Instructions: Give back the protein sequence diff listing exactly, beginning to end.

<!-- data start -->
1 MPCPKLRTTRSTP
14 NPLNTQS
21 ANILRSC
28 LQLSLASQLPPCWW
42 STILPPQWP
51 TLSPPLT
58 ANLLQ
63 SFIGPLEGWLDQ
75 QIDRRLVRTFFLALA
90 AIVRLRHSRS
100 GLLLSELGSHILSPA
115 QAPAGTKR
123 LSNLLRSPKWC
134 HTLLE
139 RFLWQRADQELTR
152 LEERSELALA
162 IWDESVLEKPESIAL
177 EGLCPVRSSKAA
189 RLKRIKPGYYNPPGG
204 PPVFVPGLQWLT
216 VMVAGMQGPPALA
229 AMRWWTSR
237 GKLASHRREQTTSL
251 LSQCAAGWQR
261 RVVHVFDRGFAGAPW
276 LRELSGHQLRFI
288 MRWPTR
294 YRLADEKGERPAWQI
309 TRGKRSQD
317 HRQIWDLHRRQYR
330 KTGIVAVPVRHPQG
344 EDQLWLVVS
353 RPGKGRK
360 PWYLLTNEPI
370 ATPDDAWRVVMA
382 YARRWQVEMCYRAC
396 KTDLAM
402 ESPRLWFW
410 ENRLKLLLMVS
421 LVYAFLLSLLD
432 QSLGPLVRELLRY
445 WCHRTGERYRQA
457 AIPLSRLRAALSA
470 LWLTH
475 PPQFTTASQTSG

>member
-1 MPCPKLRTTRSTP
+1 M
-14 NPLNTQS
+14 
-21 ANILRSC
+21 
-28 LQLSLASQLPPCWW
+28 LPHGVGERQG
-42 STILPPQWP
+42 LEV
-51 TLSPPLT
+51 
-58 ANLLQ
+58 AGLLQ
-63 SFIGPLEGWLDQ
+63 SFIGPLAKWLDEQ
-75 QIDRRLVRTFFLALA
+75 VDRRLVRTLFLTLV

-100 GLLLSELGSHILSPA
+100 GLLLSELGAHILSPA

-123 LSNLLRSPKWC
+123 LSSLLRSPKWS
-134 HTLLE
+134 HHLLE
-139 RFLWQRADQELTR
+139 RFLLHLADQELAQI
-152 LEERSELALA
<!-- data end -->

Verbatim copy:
1 MPCPKLRTTRSTP
14 NPLNTQS
21 ANILRSC
28 LQLSLASQLPPCWW
42 STILPPQWP
51 TLSPPLT
58 ANLLQ
63 SFIGPLEGWLDQ
75 QIDRRLVRTFFLALA
90 AIVRLRHSRS
100 GLLLSELGSHILSPA
115 QAPAGTKR
123 LSNLLRSPKWC
134 HTLLE
139 RFLWQRADQELTR
152 LEERSELALA
162 IWDESVLEKPESIAL
177 EGLCPVRSSKAA
189 RLKRIKPGYYNPPGG
204 PPVFVPGLQWLT
216 VMVAGMQGPPALA
229 AMRWWTSR
237 GKLASHRREQTTSL
251 LSQCAAGWQR
261 RVVHVFDRGFAGAPW
276 LRELSGHQLRFI
288 MRWPTR
294 YRLADEKGERPAWQI
309 TRGKRSQD
317 HRQIWDLHRRQYR
330 KTGIVAVPVRHPQG
344 EDQLWLVVS
353 RPGKGRK
360 PWYLLTNEPI
370 ATPDDAWRVVMA
382 YARRWQVEMCYRAC
396 KTDLAM
402 ESPRLWFW
410 ENRLKLLLMVS
421 LVYAFLLSLLD
432 QSLGPLVRELLRY
445 WCHRTGERYRQA
457 AIPLSRLRAALSA
470 LWLTH
475 PPQFTTASQTSG

>member
-1 MPCPKLRTTRSTP
+1 M
-14 NPLNTQS
+14 
-21 ANILRSC
+21 
-28 LQLSLASQLPPCWW
+28 LPHGVGERQG
-42 STILPPQWP
+42 LEV
-51 TLSPPLT
+51 
-58 ANLLQ
+58 AGLLQ
-63 SFIGPLEGWLDQ
+63 SFIGPLAKWLDEQ
-75 QIDRRLVRTFFLALA
+75 VDRRLVRTLFLTLV

-100 GLLLSELGSHILSPA
+100 GLLLSELGAHILSPA

-123 LSNLLRSPKWC
+123 LSSLLRSPKWS
-134 HTLLE
+134 HHLLE
-139 RFLWQRADQELTR
+139 RFLLHLADQELAQI
-152 LEERSELALA